The first layer was fabricated in a diagonal cross-striped form for smooth exchange of growth medium materials. PCL was placed in a three-dimensional printing device (KIMM&Protek Korea, Daejeon, Korea) and dispensed through a 300 μm nozzle at a temperature of over 100°C by a pneumatic pressure of 400 kPa.

The feed rate was 200 mm/min. The second layer was fabricated in a helical form, in which alginate gel with cells was placed in another channel of the same printing device and dispensed through a 400 μm nozzle at a room temperature by a pneumatic pressure of 100 kPa. The feed rate was 300 mm/min. 1% of calcium chloride solution was used for enforced viscosity of sodium alginate hydrogel and 5% of calcium chloride solution for gelation of bioprinted sodium alginate gel.

The condition of the third layer was the same as that of the first layer but was fabricated in a helical form as in the cell-adherent layer. The major dimensions of the artificial vessel design were a length of 40 mm, an outer diameter of 8 mm, and an inner diameter of 5 mm.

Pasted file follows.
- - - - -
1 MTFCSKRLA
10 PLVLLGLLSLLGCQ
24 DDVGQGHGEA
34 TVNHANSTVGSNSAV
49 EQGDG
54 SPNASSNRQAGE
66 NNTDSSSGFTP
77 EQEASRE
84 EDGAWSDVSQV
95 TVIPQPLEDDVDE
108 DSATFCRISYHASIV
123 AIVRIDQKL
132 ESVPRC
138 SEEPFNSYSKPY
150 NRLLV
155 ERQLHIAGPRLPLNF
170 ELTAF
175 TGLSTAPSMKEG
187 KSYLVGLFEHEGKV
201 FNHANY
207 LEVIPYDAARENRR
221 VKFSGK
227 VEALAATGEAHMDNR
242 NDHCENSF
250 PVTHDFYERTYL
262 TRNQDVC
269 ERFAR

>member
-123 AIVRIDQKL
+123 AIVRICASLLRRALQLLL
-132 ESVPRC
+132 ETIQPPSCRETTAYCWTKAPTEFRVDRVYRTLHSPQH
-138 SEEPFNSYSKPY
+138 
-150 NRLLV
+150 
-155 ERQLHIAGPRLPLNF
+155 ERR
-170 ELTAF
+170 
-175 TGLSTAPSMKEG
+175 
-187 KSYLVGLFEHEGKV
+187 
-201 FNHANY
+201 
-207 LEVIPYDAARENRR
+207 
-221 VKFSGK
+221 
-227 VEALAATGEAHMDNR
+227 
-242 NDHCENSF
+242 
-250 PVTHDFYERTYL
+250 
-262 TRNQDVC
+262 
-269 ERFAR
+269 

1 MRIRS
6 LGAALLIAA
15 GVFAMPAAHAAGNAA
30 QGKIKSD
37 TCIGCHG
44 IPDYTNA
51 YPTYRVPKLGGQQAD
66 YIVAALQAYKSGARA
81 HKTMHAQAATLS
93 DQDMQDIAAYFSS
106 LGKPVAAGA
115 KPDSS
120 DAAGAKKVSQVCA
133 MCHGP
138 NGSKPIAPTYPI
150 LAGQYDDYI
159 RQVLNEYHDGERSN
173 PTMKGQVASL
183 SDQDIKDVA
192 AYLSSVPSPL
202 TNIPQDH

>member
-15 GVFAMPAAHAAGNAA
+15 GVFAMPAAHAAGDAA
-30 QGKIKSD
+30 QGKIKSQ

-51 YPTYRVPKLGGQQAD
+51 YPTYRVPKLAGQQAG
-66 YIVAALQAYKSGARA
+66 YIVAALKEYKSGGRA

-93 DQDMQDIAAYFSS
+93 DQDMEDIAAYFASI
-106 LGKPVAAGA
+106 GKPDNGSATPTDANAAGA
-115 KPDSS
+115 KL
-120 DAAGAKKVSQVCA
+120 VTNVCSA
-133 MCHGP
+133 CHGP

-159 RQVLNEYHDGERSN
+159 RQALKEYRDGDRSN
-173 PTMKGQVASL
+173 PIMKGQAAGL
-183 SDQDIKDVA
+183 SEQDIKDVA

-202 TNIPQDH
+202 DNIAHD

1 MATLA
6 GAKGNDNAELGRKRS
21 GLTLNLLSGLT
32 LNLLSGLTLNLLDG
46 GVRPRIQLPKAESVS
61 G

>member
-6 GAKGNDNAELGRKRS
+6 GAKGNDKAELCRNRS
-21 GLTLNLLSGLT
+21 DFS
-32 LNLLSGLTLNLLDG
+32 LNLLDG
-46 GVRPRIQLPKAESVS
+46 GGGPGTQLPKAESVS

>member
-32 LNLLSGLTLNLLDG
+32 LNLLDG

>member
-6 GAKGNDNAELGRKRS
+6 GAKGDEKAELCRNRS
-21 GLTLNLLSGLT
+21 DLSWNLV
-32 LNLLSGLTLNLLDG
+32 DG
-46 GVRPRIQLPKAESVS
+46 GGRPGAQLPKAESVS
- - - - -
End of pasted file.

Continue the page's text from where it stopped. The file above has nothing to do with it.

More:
A fabricated artificial vessel was then imaged using a field emission scanning electron microscope with a backscattered electron image detector and an environmental secondary electron detector (JEOL Ltd., Tokyo, Japan).

2.8. Simulated Blood Circulation System

Aseptic silicon tubing (ID = 3.1 mm) (Baoding Shenchen Precision Pump, Baoding City, China) was used for extracorporeal tubing, connected with a handcraft cell culture chamber. All components were sterilized with ethylene oxide gas, and a bioprinted artificial vessel was installed in the clean bench. Then, this entire set was installed into the peristaltic pump system (Baoding Shenchen Precision Pump, Baoding City, China) for creating a pulsatile flow. The perfusion rate was 60 times a minute and the perfusion pressure was about 40 mmHg, which are similar to those in the previous study [11]. Two nonpumped models were additionally prepared: one as a control group and another as a nonpumped and nonadded growth factor group (another control group). All cultures were added antibiotics every 3 days considering the half-life of the drug.